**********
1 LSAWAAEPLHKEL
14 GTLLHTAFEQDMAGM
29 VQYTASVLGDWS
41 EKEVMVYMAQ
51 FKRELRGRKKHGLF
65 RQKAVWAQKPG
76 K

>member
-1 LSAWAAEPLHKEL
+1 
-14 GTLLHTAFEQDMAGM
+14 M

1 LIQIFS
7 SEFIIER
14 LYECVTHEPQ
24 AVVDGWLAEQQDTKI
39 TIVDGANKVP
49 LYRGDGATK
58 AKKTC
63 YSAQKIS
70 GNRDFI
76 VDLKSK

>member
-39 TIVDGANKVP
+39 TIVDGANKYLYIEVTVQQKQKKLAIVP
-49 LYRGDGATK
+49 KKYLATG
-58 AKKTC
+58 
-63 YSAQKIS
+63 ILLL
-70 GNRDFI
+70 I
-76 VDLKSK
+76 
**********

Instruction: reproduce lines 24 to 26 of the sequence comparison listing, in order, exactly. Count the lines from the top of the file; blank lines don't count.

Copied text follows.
-39 TIVDGANKVP
+39 TIVDGANKYLYIEVTVQQKQKKLAIVP
-49 LYRGDGATK